The forgotten children – Part 5

The forgotten children – Part 5

MASERU – FROM a very young age, Thabiso was already displaying anti-social behaviour.
Now 22, he was known for “bad boy” behaviour when he was still in school at Motimposo Primary, often attracting the wrath of school authorities and his parents.
When Thabiso was supposed to enrol for secondary school education at the age of 13, he instead started selling wares in the streets together with other boys from his Tšenola village.

Already belligerent, life on the streets turned him into a monster and his association with much older vagrants did not help matters.
“That is where we started smoking marijuana, drinking beer and committing some petty crimes such as housebreaking,” Thabiso told thepost recently.
It did not take long before the Tšenola boys started thinking about forming dangerous gangs in the village to fight for territory.
“Soon it was one knife fight after another,” he said.
At the time Thabiso’s parents tried to convince him to leave his ways and return home “until they decided that I am mpa e tsoileng (an aborted child).

They simply consider me as having not been born at all.”
When Thabiso’s gang was defeated by a rival gang four years ago, he fled and went to Bloemfontein where he started off as a beggar before getting temporary jobs working in people’s gardens.
But it didn’t take long for him to return to his old ways and he started his criminal activities after linking up with a new Basotho gang.
“Soon I had to run away again,” he said, refusing to divulge the reasons for fleeing Bloemfontein.

“Life there warranted me to come back home. I needed to be in Maseru or else I would have died,” he said.
Thabiso is one of several young men living in a house belonging to Khopolo Lebona, situated behind Shoprite in Maseru. Lebona, the owner of the house says she is considering tearing it down.
Compared to several others boys and young men staying at the house, Thabiso is one of the very few there who look clean and healthy and well-fed.
He lives with a woman in a tidied room they share with two other couples.
He didn’t want to reveal how he is making a living except to say “we go out begging and help shoppers carry their groceries for small gifts”.

His girlfriend too does not want to reveal how she is surviving.
The woman, whom we will call Lerato, is 19 years old.
“My home is in Qoaling where my entire family lives. I just decided to come here, to live here, and they know where I am,” she said.
“I had some problems with them. I smoke, I drink beer and it is a problem to them.”
“I left home a long time ago. I made my own decision to come here, I was not chased away from home,” she said.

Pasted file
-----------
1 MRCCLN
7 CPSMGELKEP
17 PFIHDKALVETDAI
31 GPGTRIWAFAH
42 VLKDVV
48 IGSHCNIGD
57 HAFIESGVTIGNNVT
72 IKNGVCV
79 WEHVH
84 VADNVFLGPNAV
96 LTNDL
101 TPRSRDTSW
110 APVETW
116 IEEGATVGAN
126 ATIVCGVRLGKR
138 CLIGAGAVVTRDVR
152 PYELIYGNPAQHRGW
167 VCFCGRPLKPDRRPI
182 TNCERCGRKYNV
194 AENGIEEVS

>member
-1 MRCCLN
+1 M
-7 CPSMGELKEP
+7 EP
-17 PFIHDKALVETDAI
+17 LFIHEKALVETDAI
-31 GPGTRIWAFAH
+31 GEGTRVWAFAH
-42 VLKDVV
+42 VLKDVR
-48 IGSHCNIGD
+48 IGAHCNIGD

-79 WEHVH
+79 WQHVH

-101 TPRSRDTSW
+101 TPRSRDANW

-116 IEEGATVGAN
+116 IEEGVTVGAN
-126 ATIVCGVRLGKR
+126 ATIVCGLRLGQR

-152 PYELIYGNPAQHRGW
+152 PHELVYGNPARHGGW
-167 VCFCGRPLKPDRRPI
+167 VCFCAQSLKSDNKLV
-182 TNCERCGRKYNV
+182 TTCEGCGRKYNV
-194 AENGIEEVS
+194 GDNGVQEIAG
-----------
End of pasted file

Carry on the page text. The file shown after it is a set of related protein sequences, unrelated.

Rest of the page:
In essence, Thabiso and Lerato are now adults – one being 22 and another 19 – and they cannot be described as children in terms of the Children’s Protection Act.

However, they were children when they embarked on street life and perhaps could have avoided their current pitfalls had they received help when they were younger.
The Children’s Protection Act gives children the right to be protected from the use of hallucinogens, narcotics, alcohol, tobacco products or psycho-tropic drugs and any other substances declared harmful.
Parents, village chiefs, peace officers and the Ministry of Social Development have the responsibility to help children stay away from such vices.

The Act states that a child would be in need of care and protection if they behave in a manner that is, or is likely to be harmful to themselves or to any other person.
It also states that a child needs protection and care if the parent or guardian is unable or unwilling to take necessary measures to remedy the situation.
A child, according to the Act, would be in need of protection and care if the remedial measures taken by the parent or guardian fail and as a result the child cannot be controlled by their parent or guardian.
“A police officer, the Department of Social Welfare, a chief or member of the community who is satisfied on reasonable grounds that a child is in need of care and protection may take the child and place him in a place of safety,” the Act needs.

If the provisions of the law had been followed, the future of thousands of people such as Thabiso and Lerato could have been different as they could have been taken to safe places.
But another problem is the scarcity of such places of safety where children in need of protection can be sheltered.
The Ministry of Social Development does not have its own places of safety for children and it relies on charitable organisations such as churches, NGOs and private orphanages.

The Ministry’s Child Protection manager, ’Mantoa Sejake, has previously told thepost that their mandate is to protect all kinds of people in danger and to achieve that they work with partners such as government ministries, NGOs and individuals.
She said the Act states that a child is anyone below the age of 18.
“At that age, they don’t have any responsibilities in a way and rely on other people for survival and we don’t have a choice but to intervene either ourselves or through our partners. Action has to be taken,” Sejake said.

“Every child has to grow in a family yard either theirs, neighbours’ or relatives but there should be someone who takes responsibility for that particular child,” she said.
“If that’s not the case then it’s not normal hence the need for the ministry to intervene.”
The ministry knows about tens of children living in the inhabitable house behind Shoprite, which they call the White House, and we wait to see what action will be taken to deal with the problem.

Caswell Tlali

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